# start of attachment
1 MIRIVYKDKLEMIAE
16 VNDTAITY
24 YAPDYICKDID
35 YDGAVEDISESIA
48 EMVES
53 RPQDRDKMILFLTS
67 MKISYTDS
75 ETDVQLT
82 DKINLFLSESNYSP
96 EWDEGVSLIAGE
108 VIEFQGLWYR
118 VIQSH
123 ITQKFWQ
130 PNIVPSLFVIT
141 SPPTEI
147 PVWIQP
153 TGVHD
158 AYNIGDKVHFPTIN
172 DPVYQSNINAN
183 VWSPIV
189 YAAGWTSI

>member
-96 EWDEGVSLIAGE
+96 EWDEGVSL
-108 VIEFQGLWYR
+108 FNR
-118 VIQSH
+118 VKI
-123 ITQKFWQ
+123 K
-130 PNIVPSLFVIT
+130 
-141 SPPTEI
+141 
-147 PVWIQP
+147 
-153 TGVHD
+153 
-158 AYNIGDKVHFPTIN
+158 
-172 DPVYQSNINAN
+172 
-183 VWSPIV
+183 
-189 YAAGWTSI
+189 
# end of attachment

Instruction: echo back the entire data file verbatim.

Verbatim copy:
1 MIRIVYKDKLEMIAE
16 VNDTAITY
24 YAPDYICKDID
35 YDGAVEDISESIA
48 EMVES
53 RPQDRDKMILFLTS
67 MKISYTDS
75 ETDVQLT
82 DKINLFLSESNYSP
96 EWDEGVSLIAGE
108 VIEFQGLWYR
118 VIQSH
123 ITQKFWQ
130 PNIVPSLFVIT
141 SPPTEI
147 PVWIQP
153 TGVHD
158 AYNIGDKVHFPTIN
172 DPVYQSNINAN
183 VWSPIV
189 YAAGWTSI

>member
-96 EWDEGVSLIAGE
+96 EWDEGVSL
-108 VIEFQGLWYR
+108 FNR
-118 VIQSH
+118 VKI
-123 ITQKFWQ
+123 K
-130 PNIVPSLFVIT
+130 
-141 SPPTEI
+141 
-147 PVWIQP
+147 
-153 TGVHD
+153 
-158 AYNIGDKVHFPTIN
+158 
-172 DPVYQSNINAN
+172 
-183 VWSPIV
+183 
-189 YAAGWTSI
+189 